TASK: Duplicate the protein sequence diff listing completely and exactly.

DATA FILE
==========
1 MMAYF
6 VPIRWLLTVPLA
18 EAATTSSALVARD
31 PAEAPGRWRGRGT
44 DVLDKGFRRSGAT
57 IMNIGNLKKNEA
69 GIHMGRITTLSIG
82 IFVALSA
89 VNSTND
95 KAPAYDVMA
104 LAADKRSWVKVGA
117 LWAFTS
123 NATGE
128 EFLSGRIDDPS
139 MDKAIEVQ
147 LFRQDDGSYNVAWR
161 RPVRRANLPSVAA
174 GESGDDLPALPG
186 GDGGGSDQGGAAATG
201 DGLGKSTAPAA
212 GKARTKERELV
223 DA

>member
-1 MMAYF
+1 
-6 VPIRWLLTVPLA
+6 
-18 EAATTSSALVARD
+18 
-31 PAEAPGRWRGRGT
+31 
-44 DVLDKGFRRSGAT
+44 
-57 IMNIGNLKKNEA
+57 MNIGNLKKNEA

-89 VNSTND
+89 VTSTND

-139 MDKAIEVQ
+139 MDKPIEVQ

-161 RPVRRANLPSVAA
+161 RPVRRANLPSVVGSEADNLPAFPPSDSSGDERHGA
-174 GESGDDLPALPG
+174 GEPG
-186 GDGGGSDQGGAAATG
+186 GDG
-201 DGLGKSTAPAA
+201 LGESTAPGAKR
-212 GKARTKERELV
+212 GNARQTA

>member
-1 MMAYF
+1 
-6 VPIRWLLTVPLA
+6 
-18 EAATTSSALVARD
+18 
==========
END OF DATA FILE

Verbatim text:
1 MMAYF
6 VPIRWLLTVPLA
18 EAATTSSALVARD
31 PAEAPGRWRGRGT
44 DVLDKGFRRSGAT
57 IMNIGNLKKNEA
69 GIHMGRITTLSIG
82 IFVALSA
89 VNSTND
95 KAPAYDVMA
104 LAADKRSWVKVGA
117 LWAFTS
123 NATGE
128 EFLSGRIDDPS
139 MDKAIEVQ
147 LFRQDDGSYNVAWR
161 RPVRRANLPSVAA
174 GESGDDLPALPG
186 GDGGGSDQGGAAATG
201 DGLGKSTAPAA
212 GKARTKERELV
223 DA

>member
-1 MMAYF
+1 
-6 VPIRWLLTVPLA
+6 
-18 EAATTSSALVARD
+18 
-31 PAEAPGRWRGRGT
+31 
-44 DVLDKGFRRSGAT
+44 
-57 IMNIGNLKKNEA
+57 MNIGNLKKNEA

-89 VNSTND
+89 VTSTND

-139 MDKAIEVQ
+139 MDKPIEVQ

-161 RPVRRANLPSVAA
+161 RPVRRANLPSVVGSEADNLPAFPPSDSSGDERHGA
-174 GESGDDLPALPG
+174 GEPG
-186 GDGGGSDQGGAAATG
+186 GDG
-201 DGLGKSTAPAA
+201 LGESTAPGAKR
-212 GKARTKERELV
+212 GNARQTA

>member
-1 MMAYF
+1 
-6 VPIRWLLTVPLA
+6 
-18 EAATTSSALVARD
+18 